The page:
Weird and Wonderful Plants

141225 Longwood Gardens_3410acsThe Conservatory at Longwood Gardens is a welcome respite from the dark and dreary days of winter. Outside the landscaped grounds are cold, bleak and brown. Step indoors and we are welcomed with warmth and color.

141225_Longwood Gardens_3581acsBeautiful flowers are everywhere. Some dangle in delicate shades of blush…

141225_Longwood Gardens_3584acsWhile others offer a brighter palette.

141225 Longwood Gardens_3511aPast the Main Conservatory and the Exhibition Hall, the Silver Garden and the Banana House, each step deeper into the labyrinth of corridors and rooms reveals ever more exotic plants. Bird of Paradise.

141225 Longwood Gardens_3503acsRound the bend and we are met with a shaft of sunlight illuminating some unusual leaves. Ram’s Horn Croton.

141225_Longwood Gardens_3564acsWalking into the Fern Passage brings us among some truly weird and wonderful plants. Look up! See the intricate pattern made from the spore-dotted fronds of the Australian Tree fern that towers over your head.

141225_Longwood Gardens_3560aTurn another direction, and we find ourselves face to face with suspended carnivorous pitcher plants. Smaller ones share a planter with tiny Venus Flytraps.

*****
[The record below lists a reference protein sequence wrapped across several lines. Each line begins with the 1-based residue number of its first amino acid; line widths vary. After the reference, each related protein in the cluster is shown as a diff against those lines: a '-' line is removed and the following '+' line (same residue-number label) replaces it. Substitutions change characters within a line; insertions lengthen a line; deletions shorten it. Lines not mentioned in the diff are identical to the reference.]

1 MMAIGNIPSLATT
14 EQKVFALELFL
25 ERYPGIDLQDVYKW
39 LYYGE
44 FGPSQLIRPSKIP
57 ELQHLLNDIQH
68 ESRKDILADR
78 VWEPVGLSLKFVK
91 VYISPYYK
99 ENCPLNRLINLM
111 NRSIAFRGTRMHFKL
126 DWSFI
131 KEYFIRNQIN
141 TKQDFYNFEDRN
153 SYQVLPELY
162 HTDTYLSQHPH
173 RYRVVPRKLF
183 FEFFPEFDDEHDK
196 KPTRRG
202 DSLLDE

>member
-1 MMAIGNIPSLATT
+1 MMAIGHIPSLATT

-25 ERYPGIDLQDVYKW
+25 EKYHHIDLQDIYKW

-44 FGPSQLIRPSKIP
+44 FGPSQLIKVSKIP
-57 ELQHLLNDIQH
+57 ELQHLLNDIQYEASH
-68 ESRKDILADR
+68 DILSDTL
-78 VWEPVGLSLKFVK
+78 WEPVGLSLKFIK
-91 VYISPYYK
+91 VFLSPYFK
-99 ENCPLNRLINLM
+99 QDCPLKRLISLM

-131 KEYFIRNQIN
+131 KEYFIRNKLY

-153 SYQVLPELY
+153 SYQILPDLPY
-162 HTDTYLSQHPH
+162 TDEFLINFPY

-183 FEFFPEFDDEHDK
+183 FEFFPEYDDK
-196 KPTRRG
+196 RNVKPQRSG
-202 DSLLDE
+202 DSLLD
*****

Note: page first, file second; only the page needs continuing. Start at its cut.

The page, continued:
141225_Longwood Gardens_3592acsWait – our favorite plants seem to be missing. Where are the club mosses? This is Longwood Gardens; they simply have to be here.

141225_Longwood Gardens_3600acsAnd they are. In fact, we were looking right at them. A helpful staff botanist is happy to show us what we missed.

141225_Longwood Gardens_3595acsNot mosses at all, club mosses are vascular plants. We are familiar with Lycopodium, which resembles a teeny tiny Christmas tree, but on this Christmas day, we are introduced to Huperzia, sometimes known as fir moss.

141225_Longwood Gardens_3594aThese particular Huperzia are called Tassel Ferns.

141225_Longwood Gardens_3550aPassing through the Cascade Garden, we find ourselves in the Rose Alley, which speaks to us of both spring gardens and tropical climes. Water droplets glisten on colorful hibiscus.